Why we cannot lose momentum in the fight for living wage

Image credit: King's living wage campaign

From Friday 1st of August, Cambridge University will raise the pay of all its employees to at least £7.65 an hour. This will take over 100 employees out of the margin of working poverty. For the staff who this will affect, as well as the campaigners who fought for the raise, this is fantastic news. It may be long overdue, but it no less welcome all the same.

The students and staff who have been involved in the campaign are delighted. It’s hard to believe that this has actually happened. We have worked hard to keep the Living Wage issue alive for the past couple of years. Collectively, we made sure the story never went dead for long. As a result, the extent of low pay has rightfully become a major embarrassment for several colleges. The University must finally have decided that the money they were saving by shortchanging their employees wasn’t worth the damage.

Our approach was vindicated by the dramatic turn of events at King’s College earlier this year. For a long time the student campaign was met with fierce resistance from its college authorities. King’s employed 123 members of staff at below the living wage rate . A year ago, the prospect of the college giving-in seemed inconceivable. The campaign was told to keep quiet and students were threatened with disciplinary sanctions. But they kept going and their activism became ever more creative: they hung a Living Wage flag in the College Bar and picketed a college dinner for King’s wealthiest benefactors.

Then came a series of revelations about how much King's was spending on wine. At £33, 8559 in 2013, it outspent all the other colleges. There was so much outrage that the story found its way into the national press. That was in the last week of January. On 18th of February, the College Council voted to implement the living wage. There is a tendency in Cambridge to mock student activists as vainglorious or self-indulgent, particularly in the context of campaigns which do not affect students directly. It is of huge relief that our efforts have produced very tangible results, which go against the usual maxim.

But unfortunately, there are a couple of ‘buts’. No one yet knows how this move will affect the University’s outsourced staff, who work at the university both part-time and full-time, but who are technically employed by outside agencies.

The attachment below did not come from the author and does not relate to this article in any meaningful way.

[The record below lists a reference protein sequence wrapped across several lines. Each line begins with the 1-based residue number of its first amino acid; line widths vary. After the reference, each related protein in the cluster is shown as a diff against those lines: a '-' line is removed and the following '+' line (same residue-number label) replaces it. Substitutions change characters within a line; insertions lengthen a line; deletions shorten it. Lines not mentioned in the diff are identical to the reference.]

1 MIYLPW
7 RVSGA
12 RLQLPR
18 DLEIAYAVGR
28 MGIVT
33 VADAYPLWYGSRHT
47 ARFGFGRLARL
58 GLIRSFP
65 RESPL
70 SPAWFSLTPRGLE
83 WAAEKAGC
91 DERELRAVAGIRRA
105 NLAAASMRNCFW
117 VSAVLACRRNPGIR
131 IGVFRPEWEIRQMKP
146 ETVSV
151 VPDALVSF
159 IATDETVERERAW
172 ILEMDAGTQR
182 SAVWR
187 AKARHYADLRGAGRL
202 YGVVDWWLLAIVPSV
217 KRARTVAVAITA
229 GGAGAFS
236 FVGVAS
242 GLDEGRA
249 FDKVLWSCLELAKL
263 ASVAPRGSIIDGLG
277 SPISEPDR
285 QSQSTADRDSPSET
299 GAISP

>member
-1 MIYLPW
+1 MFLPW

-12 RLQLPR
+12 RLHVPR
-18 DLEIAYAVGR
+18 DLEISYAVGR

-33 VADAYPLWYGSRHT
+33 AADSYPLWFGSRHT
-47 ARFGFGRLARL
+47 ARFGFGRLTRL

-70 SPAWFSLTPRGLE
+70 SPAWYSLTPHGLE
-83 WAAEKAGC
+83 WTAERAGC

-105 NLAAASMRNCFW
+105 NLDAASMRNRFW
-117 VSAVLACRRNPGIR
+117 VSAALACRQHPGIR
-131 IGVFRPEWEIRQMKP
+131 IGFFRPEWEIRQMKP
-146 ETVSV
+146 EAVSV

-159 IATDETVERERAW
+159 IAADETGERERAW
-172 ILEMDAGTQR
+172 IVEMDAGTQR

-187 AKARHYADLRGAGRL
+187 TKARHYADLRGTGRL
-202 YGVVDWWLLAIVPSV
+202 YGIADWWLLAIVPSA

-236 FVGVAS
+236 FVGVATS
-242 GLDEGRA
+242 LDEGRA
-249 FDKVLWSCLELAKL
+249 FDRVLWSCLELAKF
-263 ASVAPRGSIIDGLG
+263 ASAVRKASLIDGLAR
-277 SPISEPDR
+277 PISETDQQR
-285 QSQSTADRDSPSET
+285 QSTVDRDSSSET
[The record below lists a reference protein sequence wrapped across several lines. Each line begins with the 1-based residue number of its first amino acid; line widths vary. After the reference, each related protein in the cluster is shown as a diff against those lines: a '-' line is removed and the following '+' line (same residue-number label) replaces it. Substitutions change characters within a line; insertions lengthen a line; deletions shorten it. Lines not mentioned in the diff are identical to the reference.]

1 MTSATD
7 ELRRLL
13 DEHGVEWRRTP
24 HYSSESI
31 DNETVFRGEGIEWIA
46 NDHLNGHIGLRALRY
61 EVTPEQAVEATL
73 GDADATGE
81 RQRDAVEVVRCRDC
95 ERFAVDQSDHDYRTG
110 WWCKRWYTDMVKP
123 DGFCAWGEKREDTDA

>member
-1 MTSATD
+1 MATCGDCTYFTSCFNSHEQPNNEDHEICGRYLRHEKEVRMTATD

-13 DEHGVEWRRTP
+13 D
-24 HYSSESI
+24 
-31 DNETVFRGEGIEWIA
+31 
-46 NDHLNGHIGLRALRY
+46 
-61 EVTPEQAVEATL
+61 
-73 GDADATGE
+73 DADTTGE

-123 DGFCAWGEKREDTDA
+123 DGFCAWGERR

Additionally, as with any attempt to make changes in Cambridge, we still have to tackle the colleges. This breakthrough ought to remove any defence for those which continue to pay below the £7.65 threshold. It is a sobering fact that there are a total of 1122 college employees still paid below the living wage (as of Nov 2013). Hughes Hall, Queens’ and St Catherine’s are the only ones who currently meet the threshold, and Murray Edwards and King’s have pledged to introduce it. Hopefully it's only a matter of time before the other colleges follow suit.

Two colleges stand out as particularly parsimonious. Clare College employs 85 members of staff at less than £7.65 an hour as of last November. It also recorded an operating surplus of £2.14 million for the financial year ending on 30th June 2013. Trinity College’s equivalent surplus was £31.9 million, despite 50 employees being paid under the living wage and thus likely to in working poverty. It is often touted that the living wage is unaffordable but in the context of several Cambridge colleges that argument is something of a bad joke.

This is never the order in which we imagined that changes would take place. We assumed that individual colleges were much more likely to ‘give in’, and that many more of them would have to convert to the living wage before the university might even consider following suit. It was only last May that Sir Leszek Borysiewicz told students that he would not introduce the threshold on the grounds that he could not “put the university into a position where it is beholden to a self-appointed group to approve its salaries". This is an abrupt turnaround, but the status quo was ethically untenable. Employees at the most prestigious university in the country, and the 13th richest university in the world, should not be getting paid below the poverty line.

It is important to remember that the Living Wage campaign aims to increase the wages of all workers and is not Cambridge-centric. The strike last January reflected outrage at pay discrepancies throughout the university. Faculty staff have had their pay cut by 13% in real terms since 2009. There has also been similar pressure on other higher education institutions elsewhere in the country. UCL, the LSE and King’s College London all pay the living wage and have all been praised by the NUS for doing so. This is even more impressive given that the Living Wage threshold for London is a good deal higher, £8.33 an hour.

The important thing is for our campaign to keep up its momentum. Clearly, there is a lot still to do. Most of the work involves raising awareness amongst students, very few of whom know about the living wage and yet actively oppose it. A much larger proportion have simply never heard of it. If we can make it a talking point in every JCR then I have no doubt that the colleges will eventually follow the university’s lead. We’re glad that Cambridge has decided that it is better to jump ahead than to get pushed from behind.

 

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